History informs us in useful ways if we're willing to listen to it. And one of its main values lies in how it puts in perspective what we are experiencing in current events.
Hearing the reflections this week from so many people about the assassination of John F. Kennedy naturally reminded me of my own memories of the event. It also brought perspective on the bitterness of our current politics.
The rift between the Democrats and Republicans today strikes many as beyond the norm of American politics. The depth of the bitterness can seem so stark that it threatens the viability of the system itself.
But bitter antagonism is not limited to today's politics. In 1828, the campaign between Andrew Jackson and John Quincy Adams saw Jackson reviled as an adulterer and murderer, while Jackson's supporters labeled Adams a pimp, among other niceties. And the 1804 campaign between Thomas Jefferson and John Adams was marked by revelations in newspapers supporting Adams of Jefferson's affair with one of his slaves, while Adams was accused of seeking to procure mistresses from Europe.
That's bitter politics.
Politics were bitter in the early 1960s, too. Kennedy had to overcome a bias against Catholics, and many conservatives believed he was too liberal. Raised as a Catholic myself, I was well aware of the bias against Catholics in the Deep South; in Pensacola at the time it was common to be hear the pope called the anti-Christ and Catholicism smeared as a false religion. Anti-Catholic pamphlets were handed out on downtown street corners.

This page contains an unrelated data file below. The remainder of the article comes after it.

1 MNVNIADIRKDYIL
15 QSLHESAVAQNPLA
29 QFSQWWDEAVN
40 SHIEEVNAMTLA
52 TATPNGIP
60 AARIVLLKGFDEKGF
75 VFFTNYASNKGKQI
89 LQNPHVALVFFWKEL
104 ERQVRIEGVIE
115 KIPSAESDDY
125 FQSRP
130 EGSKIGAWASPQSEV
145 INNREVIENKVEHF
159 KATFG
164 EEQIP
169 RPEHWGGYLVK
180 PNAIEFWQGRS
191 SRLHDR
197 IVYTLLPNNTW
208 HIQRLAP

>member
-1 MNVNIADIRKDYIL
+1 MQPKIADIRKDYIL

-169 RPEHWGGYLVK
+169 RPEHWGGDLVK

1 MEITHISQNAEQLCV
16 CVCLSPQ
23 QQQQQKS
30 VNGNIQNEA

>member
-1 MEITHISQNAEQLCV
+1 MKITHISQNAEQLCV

On the day Kennedy was shot I was 10 years old and sitting in the cafeteria at Ferry Pass Elementary School here in Pensacola, in a music class, I think it was. The principal came on the PA system to announce that Kennedy had been shot. A few minutes later she announced that the president was dead. I was not political, and all I really knew was that my father was a Republican and had been a delegate for Nixon at the convention. But it was shocking and unsettling to hear that the president had been murdered. It was also shocking and unsettling to hear the reaction from some of my classmates: they cheered and applauded. I don't remember the teacher telling them to stop.
As a child I couldn't fathom why people would react that way to the death of their own president, and the fact that the adults in charge made nothing of it was even more unsettling. It's unlikely that any of my classmates knew anymore than I did about Kennedy, or had any informed political positions. Clearly their reactions stemmed from what they had learned at home. For them to react joyously to Kennedy's death indicated the depth of the antagonism toward JFK they heard at home.
Kennedy was killed on a Friday. The following Thursday, like many Catholic children who attend public schools, I went to Catechism, our version of Sunday school. We gathered in the church, where I learned that my classmates were not the only ones who had applauded the president's death. The head nun spoke of her shock and disgust at hearing the reports of celebrations in schoolrooms across the area, and she led us in prayer.
As I said, history gives us perspective on current events. In that, we often can find reassurance that maybe it's not as dark as it seems. But we shouldn't make the mistake of thinking that this absolves us in making the same mistakes